• Lilly says:


      It truly has been a hard and painful lesson to learn and I will NEVER again put myself in such harm’s way. Top of my list, no MM. I’ve also “properly” deleted him from my life; phone, skype, email and no more working together. I’ve had to sacrifice some work, but it had to be done. The only thing I cannot do is change my address, but I would if I could. As you say this time there will be no turning back. Good luck to you and here’s to no more bullshit.

      • Sadder but Wiser says:

        Lilly, I am so thrilled (as I know everyone else is) to hear that you are no longer working with him!! That’s a huge hurdle and whatever you’ve had to sacrifice in terms of work will absolutely be worth it. I always say prayers for all the people on this site, but I’ve said a special prayer for you lately. We are all walking on the path with you, a step or two behind so if you are tempted to turn back, you’ll find us a formidable barrier to get past! :)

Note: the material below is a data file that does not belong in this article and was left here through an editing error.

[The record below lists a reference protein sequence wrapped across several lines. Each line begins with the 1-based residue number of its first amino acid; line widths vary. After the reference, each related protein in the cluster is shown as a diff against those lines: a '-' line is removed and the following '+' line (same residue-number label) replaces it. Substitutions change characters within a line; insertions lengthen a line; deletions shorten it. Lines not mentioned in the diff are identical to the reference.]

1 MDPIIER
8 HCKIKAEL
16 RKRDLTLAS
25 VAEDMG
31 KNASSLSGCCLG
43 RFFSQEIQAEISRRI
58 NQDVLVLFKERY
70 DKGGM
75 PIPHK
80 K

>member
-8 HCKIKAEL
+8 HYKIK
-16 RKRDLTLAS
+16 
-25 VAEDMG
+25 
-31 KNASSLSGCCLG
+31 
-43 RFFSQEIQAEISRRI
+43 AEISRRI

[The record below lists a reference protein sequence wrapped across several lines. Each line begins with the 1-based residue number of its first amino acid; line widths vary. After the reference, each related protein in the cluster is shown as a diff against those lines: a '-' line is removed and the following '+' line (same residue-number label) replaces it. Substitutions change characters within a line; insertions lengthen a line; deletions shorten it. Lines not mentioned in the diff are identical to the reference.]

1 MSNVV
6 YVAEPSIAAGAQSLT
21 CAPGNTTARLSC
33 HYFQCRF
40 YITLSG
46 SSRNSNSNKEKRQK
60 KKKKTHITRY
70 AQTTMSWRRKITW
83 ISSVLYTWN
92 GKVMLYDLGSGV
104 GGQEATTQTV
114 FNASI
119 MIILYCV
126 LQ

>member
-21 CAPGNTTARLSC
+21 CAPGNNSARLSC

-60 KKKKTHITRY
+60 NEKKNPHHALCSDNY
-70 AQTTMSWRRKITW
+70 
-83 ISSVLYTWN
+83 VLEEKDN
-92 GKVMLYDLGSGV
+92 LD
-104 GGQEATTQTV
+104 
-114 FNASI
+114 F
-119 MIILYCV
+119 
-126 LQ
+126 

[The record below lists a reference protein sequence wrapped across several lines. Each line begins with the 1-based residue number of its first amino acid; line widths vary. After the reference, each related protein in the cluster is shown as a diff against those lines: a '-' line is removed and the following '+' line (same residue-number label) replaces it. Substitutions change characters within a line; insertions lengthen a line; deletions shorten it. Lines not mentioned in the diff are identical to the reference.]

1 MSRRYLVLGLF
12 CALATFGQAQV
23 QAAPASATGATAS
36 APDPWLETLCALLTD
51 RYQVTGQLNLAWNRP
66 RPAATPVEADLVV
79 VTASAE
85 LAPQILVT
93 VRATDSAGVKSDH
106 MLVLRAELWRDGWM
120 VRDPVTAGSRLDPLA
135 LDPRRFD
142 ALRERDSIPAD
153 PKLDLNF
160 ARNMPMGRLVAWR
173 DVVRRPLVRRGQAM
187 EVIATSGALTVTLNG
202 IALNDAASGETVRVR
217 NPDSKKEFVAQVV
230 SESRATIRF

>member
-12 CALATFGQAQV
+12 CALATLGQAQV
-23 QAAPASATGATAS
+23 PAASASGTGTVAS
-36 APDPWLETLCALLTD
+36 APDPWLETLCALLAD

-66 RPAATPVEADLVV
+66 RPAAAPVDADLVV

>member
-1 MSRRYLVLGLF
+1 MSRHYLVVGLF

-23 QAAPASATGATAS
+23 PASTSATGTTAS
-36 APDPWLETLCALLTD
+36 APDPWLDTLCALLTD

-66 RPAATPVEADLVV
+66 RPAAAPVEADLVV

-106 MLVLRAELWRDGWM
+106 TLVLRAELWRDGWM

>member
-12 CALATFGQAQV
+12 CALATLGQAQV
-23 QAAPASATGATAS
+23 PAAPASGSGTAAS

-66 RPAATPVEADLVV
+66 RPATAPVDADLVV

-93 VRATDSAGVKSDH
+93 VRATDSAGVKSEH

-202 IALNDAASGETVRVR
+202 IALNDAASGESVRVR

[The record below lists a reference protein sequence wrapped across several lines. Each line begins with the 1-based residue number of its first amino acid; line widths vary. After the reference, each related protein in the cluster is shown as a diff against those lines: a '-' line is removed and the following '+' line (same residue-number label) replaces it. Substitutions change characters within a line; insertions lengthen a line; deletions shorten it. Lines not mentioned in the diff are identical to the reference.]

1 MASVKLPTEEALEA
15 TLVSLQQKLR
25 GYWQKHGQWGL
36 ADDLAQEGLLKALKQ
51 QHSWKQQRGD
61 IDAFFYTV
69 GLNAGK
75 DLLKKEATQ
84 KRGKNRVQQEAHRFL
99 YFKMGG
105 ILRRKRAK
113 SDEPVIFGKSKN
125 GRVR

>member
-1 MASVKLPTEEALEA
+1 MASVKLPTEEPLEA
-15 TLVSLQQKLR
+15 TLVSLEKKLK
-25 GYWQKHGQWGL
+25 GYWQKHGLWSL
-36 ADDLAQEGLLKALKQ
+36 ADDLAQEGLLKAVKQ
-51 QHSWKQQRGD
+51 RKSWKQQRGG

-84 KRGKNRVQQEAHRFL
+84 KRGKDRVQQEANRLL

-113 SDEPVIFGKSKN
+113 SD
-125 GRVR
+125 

• Lilly says:

          Sadder but Wiser, I have been working non-stop, but I’ve just finished tying up all the loose ends and I’ve made sure there are no loop holes. I’m done, but I wish it didn’t hurt so much. Tomorrow I start at my new university. It will mean that I will have to get up in the mornings and not go back to bed, talk to new people and start building a life for myself again. I looked in the mirror today and it was awful, I’m thin and haggard and my eyes look dead. If I went back it would be suicide so I’m staying right on that path. I keep telling myself I can do this so tomorrow I will make myself look as nice as I can and start again. Thank you so much for your special prayer it made me cry in a good way.

      • Peanut says:


        Congratulations on taking all these steps to taking care of yourself. You are so strong. You are an inspiration to me. Onwards.

    • jewells says: